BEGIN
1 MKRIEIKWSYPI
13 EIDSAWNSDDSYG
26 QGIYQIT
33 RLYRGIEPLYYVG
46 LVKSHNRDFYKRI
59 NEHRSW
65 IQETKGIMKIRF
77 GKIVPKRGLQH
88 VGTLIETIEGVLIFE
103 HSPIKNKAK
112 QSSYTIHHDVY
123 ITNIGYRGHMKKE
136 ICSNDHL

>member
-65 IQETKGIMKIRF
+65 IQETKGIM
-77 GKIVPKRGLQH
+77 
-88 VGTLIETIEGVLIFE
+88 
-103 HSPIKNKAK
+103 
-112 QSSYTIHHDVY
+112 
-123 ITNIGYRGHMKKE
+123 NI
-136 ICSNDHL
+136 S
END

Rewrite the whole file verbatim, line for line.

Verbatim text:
1 MKRIEIKWSYPI
13 EIDSAWNSDDSYG
26 QGIYQIT
33 RLYRGIEPLYYVG
46 LVKSHNRDFYKRI
59 NEHRSW
65 IQETKGIMKIRF
77 GKIVPKRGLQH
88 VGTLIETIEGVLIFE
103 HSPIKNKAK
112 QSSYTIHHDVY
123 ITNIGYRGHMKKE
136 ICSNDHL

>member
-65 IQETKGIMKIRF
+65 IQETKGIM
-77 GKIVPKRGLQH
+77 
-88 VGTLIETIEGVLIFE
+88 
-103 HSPIKNKAK
+103 
-112 QSSYTIHHDVY
+112 
-123 ITNIGYRGHMKKE
+123 NI
-136 ICSNDHL
+136 S